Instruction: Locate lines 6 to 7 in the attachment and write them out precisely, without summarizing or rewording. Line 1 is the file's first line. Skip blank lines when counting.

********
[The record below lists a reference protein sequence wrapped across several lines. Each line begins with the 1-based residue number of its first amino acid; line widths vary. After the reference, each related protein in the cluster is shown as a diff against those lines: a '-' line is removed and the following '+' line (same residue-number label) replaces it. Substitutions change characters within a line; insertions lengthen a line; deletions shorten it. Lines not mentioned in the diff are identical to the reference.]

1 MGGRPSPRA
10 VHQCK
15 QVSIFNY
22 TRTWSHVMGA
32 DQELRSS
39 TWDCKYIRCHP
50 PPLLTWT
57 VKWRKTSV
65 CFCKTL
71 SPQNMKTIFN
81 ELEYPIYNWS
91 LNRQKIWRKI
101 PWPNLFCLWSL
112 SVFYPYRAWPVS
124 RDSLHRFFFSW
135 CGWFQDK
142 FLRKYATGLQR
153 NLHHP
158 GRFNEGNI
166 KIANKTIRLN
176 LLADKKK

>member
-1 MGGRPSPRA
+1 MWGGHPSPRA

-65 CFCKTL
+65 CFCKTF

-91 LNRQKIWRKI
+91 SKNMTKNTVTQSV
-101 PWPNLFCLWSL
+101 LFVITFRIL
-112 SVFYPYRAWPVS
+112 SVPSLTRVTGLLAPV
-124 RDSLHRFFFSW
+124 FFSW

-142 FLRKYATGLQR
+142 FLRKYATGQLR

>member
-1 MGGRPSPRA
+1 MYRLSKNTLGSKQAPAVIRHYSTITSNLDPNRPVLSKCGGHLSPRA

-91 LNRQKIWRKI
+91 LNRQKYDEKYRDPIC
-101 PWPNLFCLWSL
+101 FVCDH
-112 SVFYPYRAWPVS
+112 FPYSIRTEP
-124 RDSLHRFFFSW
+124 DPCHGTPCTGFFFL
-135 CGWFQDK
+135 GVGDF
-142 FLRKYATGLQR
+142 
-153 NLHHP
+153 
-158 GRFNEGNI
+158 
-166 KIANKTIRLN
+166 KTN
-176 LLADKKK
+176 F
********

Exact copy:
32 DQELRSS
39 TWDCKYIRCHP